last season at Selma (Ala.) High, and Daymeon Fishback, a 6'5"
guard who was Mr. Basketball in Kentucky, will form a talented
backcourt for seasons to come.
Coach Tubby Smith had only five players on scholarship after
last season, so he went out and brought in eight bodies. To
bolster the inside, Smith signed two 7-footers plus 6'9" Lorenzo
Hall. Smith added a scoring weapon in 6'8" Devin Baker, who
averaged 18 points and 11 rebounds per game last season at
Hagerstown (Md.) Community College.
With the loss of four starters and 71% of their scoring, the
Huskies signed seven players, three of whom could start this
season. The gems are juco All-America Monquencio Hardnett, a
6'4" off-guard who averaged 24 points per game at Middle Georgia
College; 6'6" swingman Richard Hamilton from Coatesville, Pa.;
and 6'6" forward Kevin Freeman from Paterson, N.J.
15. GEORGIA TECH
Kevin Morris, a point guard from New York City's Martin Luther
King Jr. High, may have arrived in Atlanta without the fanfare
of Kenny Anderson or Stephon Marbury--former Yellow Jacket point
guards from the Big Apple--but he could end up in the same
place: the NBA. Morris averaged 25 points per game last season
and is just as quick as his predecessors. Pablo Machado, a 6'11"
center, was Georgia's player of the year.
It's not that coach Dale Brown's job was in jeopardy after three
straight losing seasons, but it didn't hurt his future when he
signed Lester Earl, a 6'9" forward who averaged 20 points and 11
rebounds per game at Glen Oaks High in Baton Rouge.
The Crimson Tide signed four juco transfers, including 6'8"
forward Demetrius Alexander from Hutchinson (Kans.) Junior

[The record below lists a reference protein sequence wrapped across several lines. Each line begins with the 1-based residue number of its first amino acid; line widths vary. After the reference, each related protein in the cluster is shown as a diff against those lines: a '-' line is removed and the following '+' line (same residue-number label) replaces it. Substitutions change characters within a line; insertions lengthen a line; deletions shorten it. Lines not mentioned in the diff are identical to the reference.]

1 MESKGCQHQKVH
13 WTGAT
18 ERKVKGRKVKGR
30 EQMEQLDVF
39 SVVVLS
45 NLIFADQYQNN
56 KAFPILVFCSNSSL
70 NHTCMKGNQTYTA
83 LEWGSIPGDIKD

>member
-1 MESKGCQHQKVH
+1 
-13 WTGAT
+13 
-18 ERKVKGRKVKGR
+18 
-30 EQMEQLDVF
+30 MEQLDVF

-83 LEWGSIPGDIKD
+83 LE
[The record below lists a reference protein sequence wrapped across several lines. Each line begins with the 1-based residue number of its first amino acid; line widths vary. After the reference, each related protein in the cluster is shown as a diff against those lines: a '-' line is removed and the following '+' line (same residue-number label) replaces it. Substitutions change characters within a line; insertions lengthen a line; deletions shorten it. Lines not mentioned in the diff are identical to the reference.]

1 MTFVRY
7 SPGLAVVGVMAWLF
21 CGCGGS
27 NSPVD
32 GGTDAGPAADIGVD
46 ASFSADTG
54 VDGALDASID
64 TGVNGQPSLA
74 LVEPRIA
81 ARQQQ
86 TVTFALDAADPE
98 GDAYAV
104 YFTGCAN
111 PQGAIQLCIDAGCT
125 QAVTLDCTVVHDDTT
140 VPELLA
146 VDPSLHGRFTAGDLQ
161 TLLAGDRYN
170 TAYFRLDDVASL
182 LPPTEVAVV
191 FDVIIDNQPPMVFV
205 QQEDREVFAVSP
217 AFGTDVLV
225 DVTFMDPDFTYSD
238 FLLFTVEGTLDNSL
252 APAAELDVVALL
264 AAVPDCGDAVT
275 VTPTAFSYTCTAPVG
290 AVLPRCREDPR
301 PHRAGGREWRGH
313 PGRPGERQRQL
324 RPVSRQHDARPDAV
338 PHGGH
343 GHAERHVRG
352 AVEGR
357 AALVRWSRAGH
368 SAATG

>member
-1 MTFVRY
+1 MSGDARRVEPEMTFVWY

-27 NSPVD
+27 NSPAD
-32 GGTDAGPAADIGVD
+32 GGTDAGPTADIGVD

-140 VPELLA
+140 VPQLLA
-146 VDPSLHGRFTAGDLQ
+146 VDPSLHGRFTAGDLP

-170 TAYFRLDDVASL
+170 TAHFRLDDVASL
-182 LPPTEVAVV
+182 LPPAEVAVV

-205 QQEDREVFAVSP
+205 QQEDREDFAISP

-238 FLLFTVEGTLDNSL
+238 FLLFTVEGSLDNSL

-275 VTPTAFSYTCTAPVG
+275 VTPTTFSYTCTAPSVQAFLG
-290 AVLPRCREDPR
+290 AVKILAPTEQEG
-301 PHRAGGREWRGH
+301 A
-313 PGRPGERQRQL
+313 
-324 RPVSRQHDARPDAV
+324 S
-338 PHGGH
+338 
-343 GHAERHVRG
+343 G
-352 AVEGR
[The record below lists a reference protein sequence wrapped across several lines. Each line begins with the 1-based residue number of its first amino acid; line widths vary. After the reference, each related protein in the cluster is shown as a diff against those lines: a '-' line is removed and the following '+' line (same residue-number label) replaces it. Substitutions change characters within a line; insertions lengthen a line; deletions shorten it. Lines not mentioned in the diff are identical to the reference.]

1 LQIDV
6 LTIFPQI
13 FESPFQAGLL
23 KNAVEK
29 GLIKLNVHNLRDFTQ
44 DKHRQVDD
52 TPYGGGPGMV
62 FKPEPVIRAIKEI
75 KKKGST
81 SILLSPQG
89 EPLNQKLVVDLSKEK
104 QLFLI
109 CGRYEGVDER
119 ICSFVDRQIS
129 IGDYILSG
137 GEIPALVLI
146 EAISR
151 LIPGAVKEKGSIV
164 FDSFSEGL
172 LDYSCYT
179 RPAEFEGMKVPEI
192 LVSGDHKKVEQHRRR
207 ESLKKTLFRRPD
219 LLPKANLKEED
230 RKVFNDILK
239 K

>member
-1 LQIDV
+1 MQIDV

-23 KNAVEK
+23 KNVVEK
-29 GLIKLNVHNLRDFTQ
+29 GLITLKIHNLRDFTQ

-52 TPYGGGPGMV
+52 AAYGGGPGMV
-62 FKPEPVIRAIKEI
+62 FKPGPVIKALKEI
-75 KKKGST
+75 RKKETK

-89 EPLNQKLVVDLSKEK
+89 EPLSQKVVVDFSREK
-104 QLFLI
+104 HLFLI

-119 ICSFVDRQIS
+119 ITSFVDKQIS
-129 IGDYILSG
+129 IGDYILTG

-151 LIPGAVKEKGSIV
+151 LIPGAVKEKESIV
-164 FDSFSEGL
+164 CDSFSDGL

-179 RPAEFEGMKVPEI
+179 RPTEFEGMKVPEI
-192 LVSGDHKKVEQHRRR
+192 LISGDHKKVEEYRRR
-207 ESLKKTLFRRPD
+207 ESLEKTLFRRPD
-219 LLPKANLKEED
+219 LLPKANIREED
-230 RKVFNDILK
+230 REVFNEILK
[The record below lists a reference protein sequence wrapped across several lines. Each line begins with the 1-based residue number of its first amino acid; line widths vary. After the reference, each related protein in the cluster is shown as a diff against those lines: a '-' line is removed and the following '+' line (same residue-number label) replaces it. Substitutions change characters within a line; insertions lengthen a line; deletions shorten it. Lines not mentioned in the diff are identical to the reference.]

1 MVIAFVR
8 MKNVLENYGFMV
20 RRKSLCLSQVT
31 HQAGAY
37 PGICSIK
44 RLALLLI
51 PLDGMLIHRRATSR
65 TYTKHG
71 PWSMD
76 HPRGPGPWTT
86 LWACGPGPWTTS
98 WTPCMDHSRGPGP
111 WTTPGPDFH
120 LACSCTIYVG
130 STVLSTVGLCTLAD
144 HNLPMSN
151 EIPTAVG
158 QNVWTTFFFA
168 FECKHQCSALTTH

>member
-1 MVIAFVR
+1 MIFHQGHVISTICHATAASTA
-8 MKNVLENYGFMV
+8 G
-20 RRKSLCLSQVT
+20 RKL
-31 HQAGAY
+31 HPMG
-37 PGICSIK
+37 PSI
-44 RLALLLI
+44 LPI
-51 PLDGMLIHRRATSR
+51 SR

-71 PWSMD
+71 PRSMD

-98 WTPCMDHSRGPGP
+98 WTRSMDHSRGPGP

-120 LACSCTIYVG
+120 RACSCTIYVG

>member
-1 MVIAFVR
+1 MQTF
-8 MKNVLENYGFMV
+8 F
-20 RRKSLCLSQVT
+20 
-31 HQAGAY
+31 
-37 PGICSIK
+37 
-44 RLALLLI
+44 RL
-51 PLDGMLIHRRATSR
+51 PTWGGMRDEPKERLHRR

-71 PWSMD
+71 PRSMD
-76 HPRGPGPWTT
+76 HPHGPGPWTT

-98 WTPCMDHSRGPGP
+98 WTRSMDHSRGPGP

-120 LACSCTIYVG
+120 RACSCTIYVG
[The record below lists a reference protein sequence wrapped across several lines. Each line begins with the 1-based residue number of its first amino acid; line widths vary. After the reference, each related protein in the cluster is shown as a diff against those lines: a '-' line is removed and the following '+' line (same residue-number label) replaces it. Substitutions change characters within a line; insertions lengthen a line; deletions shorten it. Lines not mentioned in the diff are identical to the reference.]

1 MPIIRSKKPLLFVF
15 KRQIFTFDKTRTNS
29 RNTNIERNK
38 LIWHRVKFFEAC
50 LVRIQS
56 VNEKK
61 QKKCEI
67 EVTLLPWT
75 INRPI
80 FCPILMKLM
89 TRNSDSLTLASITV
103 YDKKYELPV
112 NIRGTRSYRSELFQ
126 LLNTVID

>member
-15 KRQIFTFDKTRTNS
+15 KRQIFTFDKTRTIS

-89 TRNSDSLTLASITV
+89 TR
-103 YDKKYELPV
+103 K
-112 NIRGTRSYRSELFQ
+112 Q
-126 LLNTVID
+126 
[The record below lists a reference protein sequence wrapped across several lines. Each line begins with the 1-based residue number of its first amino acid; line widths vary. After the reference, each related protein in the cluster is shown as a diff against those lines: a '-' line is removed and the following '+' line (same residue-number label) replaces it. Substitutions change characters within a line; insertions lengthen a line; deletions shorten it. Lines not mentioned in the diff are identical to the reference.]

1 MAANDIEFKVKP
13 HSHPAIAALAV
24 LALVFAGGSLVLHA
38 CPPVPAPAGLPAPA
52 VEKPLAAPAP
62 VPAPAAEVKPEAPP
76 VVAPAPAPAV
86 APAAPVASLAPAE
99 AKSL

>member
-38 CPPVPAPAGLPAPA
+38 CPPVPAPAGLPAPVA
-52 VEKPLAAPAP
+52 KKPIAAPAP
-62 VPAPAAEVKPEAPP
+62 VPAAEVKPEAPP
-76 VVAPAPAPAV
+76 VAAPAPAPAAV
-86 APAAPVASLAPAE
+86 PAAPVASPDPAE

College. Alexander, who averaged 19 points and 10 rebounds per
game, has a nice shooting touch, is a deft passer and excels at
beating his man off the dribble.
18. FLORIDA STATE
Kerry Thompson, who averaged 19 points and four steals per game
at Tallahassee (Fla.) Community College, can dazzle at the
point. Another Thompson, this one a 6'8" forward named Ronald,
could find his way into the starting lineup by midseason.
Off-guard Devonaire Deas, who averaged seven rebounds and nine
assists a game at St. Thomas More High in Oakdale, Conn., was
the backcourt mate of North Carolina recruit Ed Cota.
Three junior college transfers will contribute right away: guard
Corky Ausborne, center Keon Clark and forward Tyrone Nesby.
Second-year coach Bill Bayno's class could become even better if
Issiah Epps, a 6'9" center from Kingstree, S.C., who has yet to
qualify, becomes academically eligible.
20. NORTH CAROLINA
Still trying to fill the voids left by the early departures of
Rasheed Wallace and Jerry Stackhouse in 1995, the Tar Heels
signed 6'9" forward Vassil Evtimov and 6'6" swingman Michael
Brooker. Ed Cota could become the first true freshman to start
at point guard in Chapel Hill since Kenny Smith in 1983-84.
The pillars of new coach Bruiser Flint's six-player class are
small forwards Mike Babul and Winston Smith. Babul, at 6'6",
scored 20 points per game at North Attleboro (Mass.) High. The
6'7" Smith, who hails from Elizabeth, N.J., can play every
position on the floor except center.
22. MICHIGAN STATE
David Thomas, who can play both off-guard and small forward,
averaged 18 points and 10 rebounds per game at Notre Dame High
in Brampton, Ont. Center DuJuan Wiley is a 6'9" rebounding force
from Wabash Valley (Ill.) Junior College, and point guard Mateen
Cleaves averaged 27 points per game at Flint (Mich.) Northern
23. OKLAHOMA STATE
The Cowboys signed two superior guards from Oklahoma City in Joe
Adkins (21 ppg) and Estell Laster (23 ppg) and a forward,
Desmond Mason, who averaged 22 points per game at Waxahachie
Woni Mohamed, a 6'9" center from the Ivory Coast, and 6'6"
swingman Vincent Whitt from Greensboro, N.C., should keep things
lively down in Death Valley.
25. SETON HALL
Shaheen Holloway, a 5'10" point guard, was a three-time
all-state selection at St. Patrick's High in Elizabeth, N.J.
"It's great to know that I have my starting point guard for the
next four years," said Seton Hall coach George Blaney. Alas,
Coach, Holloway is so good he'll never stick around for four